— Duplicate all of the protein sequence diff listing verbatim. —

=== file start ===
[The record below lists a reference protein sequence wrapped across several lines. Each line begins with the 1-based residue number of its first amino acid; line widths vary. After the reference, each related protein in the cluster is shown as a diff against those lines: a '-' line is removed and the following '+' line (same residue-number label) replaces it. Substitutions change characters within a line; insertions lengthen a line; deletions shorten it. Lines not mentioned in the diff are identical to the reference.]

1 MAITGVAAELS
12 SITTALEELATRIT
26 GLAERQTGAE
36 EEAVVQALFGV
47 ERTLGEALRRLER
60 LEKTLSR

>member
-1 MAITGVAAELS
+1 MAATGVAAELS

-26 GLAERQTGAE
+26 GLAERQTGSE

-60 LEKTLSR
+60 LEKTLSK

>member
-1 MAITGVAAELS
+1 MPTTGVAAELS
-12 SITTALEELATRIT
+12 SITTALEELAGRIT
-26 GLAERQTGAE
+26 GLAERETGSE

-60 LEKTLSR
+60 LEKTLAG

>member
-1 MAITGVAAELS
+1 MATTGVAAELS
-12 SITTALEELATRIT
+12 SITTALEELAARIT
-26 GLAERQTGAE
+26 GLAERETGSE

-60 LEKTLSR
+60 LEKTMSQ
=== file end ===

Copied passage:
[The record below lists a reference protein sequence wrapped across several lines. Each line begins with the 1-based residue number of its first amino acid; line widths vary. After the reference, each related protein in the cluster is shown as a diff against those lines: a '-' line is removed and the following '+' line (same residue-number label) replaces it. Substitutions change characters within a line; insertions lengthen a line; deletions shorten it. Lines not mentioned in the diff are identical to the reference.]

1 MAITGVAAELS
12 SITTALEELATRIT
26 GLAERQTGAE
36 EEAVVQALFGV
47 ERTLGEALRRLER
60 LEKTLSR

>member
-1 MAITGVAAELS
+1 MAATGVAAELS

-26 GLAERQTGAE
+26 GLAERQTGSE

-60 LEKTLSR
+60 LEKTLSK

>member
-1 MAITGVAAELS
+1 MPTTGVAAELS
-12 SITTALEELATRIT
+12 SITTALEELAGRIT
-26 GLAERQTGAE
+26 GLAERETGSE

-60 LEKTLSR
+60 LEKTLAG

>member
-1 MAITGVAAELS
+1 MATTGVAAELS
-12 SITTALEELATRIT
+12 SITTALEELAARIT
-26 GLAERQTGAE
+26 GLAERETGSE

-60 LEKTLSR
+60 LEKTMSQ